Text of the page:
Corporate Banner
Satellite Banner
Technology
Networks
Scientific Communities
 
Become a Member | Sign in
Home>News>This Article
  News
Return

Stem Cells Form Light-Sensitive 3-D Retinal Tissue

Published: Tuesday, June 24, 2014
Last Updated: Tuesday, June 24, 2014
Bookmark and Share
Researchers induced human stem cells to create a 3-D retina structure that responds to light. The finding may aid the study of eye diseases and could eventually lead to new therapies.

When we view a sunset or a soccer game, an intricate, orchestrated series of events takes place in our eyes. Light passes through the front part of each eye and is refracted and focused on the retina, a thin, delicate tissue at the back of our eyes. The retina contains many specialized cells, including photoreceptor cells, which convert light into electrical signals. These signals are then processed and sent to the brain. If the photoreceptor cells malfunction or die, vision loss and blindness can occur.

Researchers have previously shown that induced pluripotent stem (iPS) cells can grow into a type of retinal cell under certain cell culture conditions. These types of stem cells are adult cells that have been genetically reprogrammed to take on the characteristics of embryonic stem cells. They can grow indefinitely in the laboratory and can theoretically change, or differentiate, into all cell types found in the body.

Previous work showed that mouse and human embryonic stem cells can develop into a 3-D optic cup in culture that resembles the embryonic vertebrate eye. A team led by Drs. Xiufeng Zhong and M. Valeria Canto-Soler at Johns Hopkins University set out to determine to what extent iPS cells could be prompted to differentiate and acquire structural and functional features similar to a human retina. The work was funded in part by NIH’s National Eye Institute (NEI) and National Heart, Lung, and Blood Institute (NHLBI).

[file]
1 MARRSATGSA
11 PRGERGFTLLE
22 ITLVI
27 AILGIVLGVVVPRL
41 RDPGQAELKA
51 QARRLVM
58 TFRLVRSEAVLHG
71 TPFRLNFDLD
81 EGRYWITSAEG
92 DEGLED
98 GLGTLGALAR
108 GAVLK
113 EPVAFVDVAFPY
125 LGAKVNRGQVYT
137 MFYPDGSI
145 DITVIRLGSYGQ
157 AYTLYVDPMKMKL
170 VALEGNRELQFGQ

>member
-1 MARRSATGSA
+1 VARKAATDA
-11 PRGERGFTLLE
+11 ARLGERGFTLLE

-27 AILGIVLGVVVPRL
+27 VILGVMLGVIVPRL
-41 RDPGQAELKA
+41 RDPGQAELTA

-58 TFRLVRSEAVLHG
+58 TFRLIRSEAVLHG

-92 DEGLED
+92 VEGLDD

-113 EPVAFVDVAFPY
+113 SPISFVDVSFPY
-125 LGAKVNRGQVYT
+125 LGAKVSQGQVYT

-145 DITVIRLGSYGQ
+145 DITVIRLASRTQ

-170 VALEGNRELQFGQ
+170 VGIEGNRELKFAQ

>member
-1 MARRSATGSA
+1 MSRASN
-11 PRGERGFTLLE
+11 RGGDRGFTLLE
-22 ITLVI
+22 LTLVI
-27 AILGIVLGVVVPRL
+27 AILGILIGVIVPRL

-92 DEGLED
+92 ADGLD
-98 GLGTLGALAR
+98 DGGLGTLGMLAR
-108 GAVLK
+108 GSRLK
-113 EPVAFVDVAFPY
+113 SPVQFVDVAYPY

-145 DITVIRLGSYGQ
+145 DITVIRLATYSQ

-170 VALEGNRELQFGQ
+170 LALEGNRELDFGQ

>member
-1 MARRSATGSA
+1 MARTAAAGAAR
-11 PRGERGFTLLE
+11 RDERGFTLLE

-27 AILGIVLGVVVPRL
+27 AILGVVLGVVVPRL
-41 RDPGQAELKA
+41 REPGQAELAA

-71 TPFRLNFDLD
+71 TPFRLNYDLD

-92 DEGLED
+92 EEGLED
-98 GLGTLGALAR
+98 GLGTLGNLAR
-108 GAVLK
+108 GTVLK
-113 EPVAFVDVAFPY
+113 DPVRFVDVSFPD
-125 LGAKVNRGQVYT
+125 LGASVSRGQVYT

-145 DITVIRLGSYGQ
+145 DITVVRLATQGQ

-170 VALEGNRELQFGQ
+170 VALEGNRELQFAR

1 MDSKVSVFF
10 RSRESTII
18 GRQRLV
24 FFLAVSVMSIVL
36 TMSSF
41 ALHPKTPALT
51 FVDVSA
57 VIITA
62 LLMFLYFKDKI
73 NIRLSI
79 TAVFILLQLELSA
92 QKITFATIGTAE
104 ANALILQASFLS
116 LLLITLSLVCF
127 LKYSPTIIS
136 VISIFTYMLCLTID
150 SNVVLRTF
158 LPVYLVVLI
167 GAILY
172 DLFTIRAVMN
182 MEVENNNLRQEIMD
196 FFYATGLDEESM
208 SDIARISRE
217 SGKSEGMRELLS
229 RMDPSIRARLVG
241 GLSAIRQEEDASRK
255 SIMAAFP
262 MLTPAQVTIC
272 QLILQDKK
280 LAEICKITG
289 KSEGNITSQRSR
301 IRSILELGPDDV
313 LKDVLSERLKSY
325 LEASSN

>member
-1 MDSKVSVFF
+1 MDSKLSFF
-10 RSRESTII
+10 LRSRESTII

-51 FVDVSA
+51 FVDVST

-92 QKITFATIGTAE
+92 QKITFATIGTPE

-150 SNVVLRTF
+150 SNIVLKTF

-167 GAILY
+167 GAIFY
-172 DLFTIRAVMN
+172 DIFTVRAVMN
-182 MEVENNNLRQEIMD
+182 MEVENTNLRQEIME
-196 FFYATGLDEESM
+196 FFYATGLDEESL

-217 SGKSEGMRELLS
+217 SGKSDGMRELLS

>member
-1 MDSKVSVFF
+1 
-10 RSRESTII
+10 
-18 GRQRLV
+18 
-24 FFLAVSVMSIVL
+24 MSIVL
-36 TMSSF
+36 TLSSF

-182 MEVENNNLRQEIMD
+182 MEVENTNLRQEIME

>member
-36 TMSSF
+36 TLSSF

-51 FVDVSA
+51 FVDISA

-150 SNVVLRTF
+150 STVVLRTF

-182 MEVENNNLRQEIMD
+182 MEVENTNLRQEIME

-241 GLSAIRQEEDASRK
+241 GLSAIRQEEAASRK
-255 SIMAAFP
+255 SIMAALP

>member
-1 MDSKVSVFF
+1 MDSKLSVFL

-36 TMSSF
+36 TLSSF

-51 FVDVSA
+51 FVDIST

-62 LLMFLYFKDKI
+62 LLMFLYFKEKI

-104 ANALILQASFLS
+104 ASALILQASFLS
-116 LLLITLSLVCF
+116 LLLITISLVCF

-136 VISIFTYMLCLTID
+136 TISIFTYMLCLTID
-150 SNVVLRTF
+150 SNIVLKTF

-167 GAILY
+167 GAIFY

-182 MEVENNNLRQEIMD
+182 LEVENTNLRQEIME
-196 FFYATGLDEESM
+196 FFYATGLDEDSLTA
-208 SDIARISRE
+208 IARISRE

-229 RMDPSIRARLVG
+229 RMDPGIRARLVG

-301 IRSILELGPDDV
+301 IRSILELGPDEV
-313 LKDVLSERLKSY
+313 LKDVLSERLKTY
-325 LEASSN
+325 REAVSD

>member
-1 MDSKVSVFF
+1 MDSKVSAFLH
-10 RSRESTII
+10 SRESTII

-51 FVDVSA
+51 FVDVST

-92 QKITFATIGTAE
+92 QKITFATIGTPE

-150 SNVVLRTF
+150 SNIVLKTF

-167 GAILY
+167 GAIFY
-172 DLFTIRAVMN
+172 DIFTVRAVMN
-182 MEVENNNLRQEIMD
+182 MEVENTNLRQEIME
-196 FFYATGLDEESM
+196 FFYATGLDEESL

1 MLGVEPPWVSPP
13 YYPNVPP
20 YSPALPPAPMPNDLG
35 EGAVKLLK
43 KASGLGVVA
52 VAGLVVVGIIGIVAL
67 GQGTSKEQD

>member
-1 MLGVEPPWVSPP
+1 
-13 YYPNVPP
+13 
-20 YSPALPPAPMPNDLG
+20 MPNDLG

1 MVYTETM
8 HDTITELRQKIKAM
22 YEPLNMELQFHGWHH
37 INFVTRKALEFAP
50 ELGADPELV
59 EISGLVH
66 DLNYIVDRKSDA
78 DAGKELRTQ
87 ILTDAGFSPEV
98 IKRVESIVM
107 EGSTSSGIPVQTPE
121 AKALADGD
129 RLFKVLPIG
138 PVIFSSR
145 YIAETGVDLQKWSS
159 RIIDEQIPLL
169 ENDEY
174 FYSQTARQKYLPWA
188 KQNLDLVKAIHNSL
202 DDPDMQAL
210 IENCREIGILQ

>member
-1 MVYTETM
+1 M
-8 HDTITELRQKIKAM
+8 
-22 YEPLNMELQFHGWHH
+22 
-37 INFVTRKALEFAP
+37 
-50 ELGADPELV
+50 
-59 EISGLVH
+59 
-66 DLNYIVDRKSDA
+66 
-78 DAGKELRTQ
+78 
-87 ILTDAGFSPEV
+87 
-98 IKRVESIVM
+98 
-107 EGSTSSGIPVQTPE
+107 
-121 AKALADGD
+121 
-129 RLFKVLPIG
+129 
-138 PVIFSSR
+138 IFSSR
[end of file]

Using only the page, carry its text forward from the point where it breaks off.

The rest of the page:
The scientists grew human iPS cells in culture dishes in the lab. They reported online on June 10, 2014, in Nature Communications that they were able to coax the cells to gradually take on the characteristics of retinal cells without adding many of the chemicals typically used to induce the cells to mature.

Over time, the iPS cells spontaneously formed cup-like 3-D structures in a sequence of events that mimicked what occurs during human development. The structures developed layers containing all the major cell types that are normally present in the retina, including photoreceptor cells.

To determine whether the photoreceptor cells were sensitive to light, the researchers subjected cells to a flash of light and measured the electrical responses in individual cells. A few cells responded, indicating they had reached a fairly advanced stage of development under the culture conditions.

“We have basically created a miniature human retina in a dish that not only has the architectural organization of the retina but also has the ability to sense light,” Canto-Soler says. “When we began this work, we didn't think stem cells would be able to build up a retina almost on their own. In our system, somehow the cells knew what to do.”

The accomplishment may lead to better tissue culture models to study human eye diseases and explore new therapies.


Further Information